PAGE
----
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Guide is developed by The SmartFactory (http://www.smartfactory.ca), a division of INBOX Solutions (http://inboxinternational.com)



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Tea that has not been fermented is called GREEN TEA. Tea steeped from green tea leaves is jade green to yellow-green in color, and gives off the fragrance of fresh vegetables. Examples of green tea are "Dragon Well" (Lung-ching) and "Green Snail Spring" (Pi-lo-chun).

Tea is made from the young, tender leaves of the tea tree. The differences among the many kinds of tea available are based on the particular methods used to process the leaves. The key to the whole process is the roasting and fermentation. Through fermentation, the originally deep green leaves become reddish-brown in color. The longer the fermentation, the darker the color. Depending on the length of the roasting and degree of fermentation, the fragrance can range from floral, to fruity, to malts.

Green teas have a grassy, broth, astringent flavor. Green teas are more widely consumed in Asia. However, with the release of a number of studies on the health benefits of drinking green tea, sales of green tea are growing in the U.S. at over 30%. Green tea is made by first steaming or pan-frying the fresh leaves to prevent the oxidation process that produces black tea. Next the leaves are rolled and then the tea is fired to dry the leaves.
 

The Chinese call tea that undergoes full fermentation RED TEA (hung-cha); in the West it is known as BLACK TEA. Tea made from black tea leaves is reddish-brown in color and has a malt-like aroma.

Black tea is currently the most popular in the world, enjoyed mainly as iced tea. Recent studies have shown that black tea provides equal health benefits as its green cousin. All tea leaves are green when harvested. Some are processed green - others are allowed to oxidize. Oxidation and firing turns the leaf black. (Firing - The tea leaf is exposed to high temperature over fire or commercial ovens). After firing the tea is sorted by sifting the leaf with various size screens.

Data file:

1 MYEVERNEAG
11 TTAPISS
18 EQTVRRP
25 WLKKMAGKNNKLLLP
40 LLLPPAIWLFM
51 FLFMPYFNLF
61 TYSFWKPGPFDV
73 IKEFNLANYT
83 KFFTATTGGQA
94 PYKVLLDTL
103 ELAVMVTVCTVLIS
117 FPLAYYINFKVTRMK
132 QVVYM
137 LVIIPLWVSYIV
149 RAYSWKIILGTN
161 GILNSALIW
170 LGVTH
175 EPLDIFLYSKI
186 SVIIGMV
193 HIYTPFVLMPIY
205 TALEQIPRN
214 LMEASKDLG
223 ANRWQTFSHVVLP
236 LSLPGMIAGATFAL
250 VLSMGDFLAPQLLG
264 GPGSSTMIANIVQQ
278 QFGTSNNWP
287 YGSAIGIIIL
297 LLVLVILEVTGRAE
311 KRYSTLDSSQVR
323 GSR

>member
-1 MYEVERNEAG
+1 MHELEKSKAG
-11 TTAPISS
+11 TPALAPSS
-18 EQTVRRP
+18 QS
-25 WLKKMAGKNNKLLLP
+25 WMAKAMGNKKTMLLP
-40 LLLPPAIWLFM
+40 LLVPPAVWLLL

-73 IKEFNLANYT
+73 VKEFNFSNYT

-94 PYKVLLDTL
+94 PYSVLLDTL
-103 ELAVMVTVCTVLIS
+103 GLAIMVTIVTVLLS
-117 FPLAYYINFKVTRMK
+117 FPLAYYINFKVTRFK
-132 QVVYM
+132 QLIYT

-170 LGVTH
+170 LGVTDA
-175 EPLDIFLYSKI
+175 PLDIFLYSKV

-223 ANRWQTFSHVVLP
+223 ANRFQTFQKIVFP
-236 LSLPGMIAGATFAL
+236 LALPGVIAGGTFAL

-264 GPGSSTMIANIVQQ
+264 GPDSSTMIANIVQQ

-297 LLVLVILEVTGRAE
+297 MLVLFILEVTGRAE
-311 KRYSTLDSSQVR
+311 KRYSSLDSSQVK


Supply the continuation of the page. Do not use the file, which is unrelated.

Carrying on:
BLACK TEA is the most widely consumed teas; black teas are full-flavored and characterized by a tannic, woody astringency with subtle, flowery nuances. To make black tea, the leaves are picked and withered for one to two days and then rolled (rolling helps to release the enzymes needed for the next step). Next the leaves are oxidized, which develops the characteristic black tea flavor and changes the color of the leaves from green to brown or black. Finally the tea is fired in hot pans or ovens to stop oxidation and the dry leaves.
 

OOLONG TEA is a partially-fermented tea. This tea is unique to China and Taiwan is one of its most representative areas of production.

Oolong tea comes in three degrees of fermentation: lightly fermented, moderately fermented and fully fermented. The identifying features of lightly fermented Oolong tea, such as Paochung, are a full aroma, clarity, and a golden color.

Moderately fermented types such as "Iron Buddha" (Tie Kuan Yin), and "Frozen Peak" (Dong Ding), have a brown color, a full "mature" flavor that appeals more to the sense of taste than that of smell, and a vaguely sweet aftertaste. Tea infused from moderately to heavily fermented tea leaves like "White Tip" Oolong (Oriental Beauty) has a red-orange color and a fruity aroma.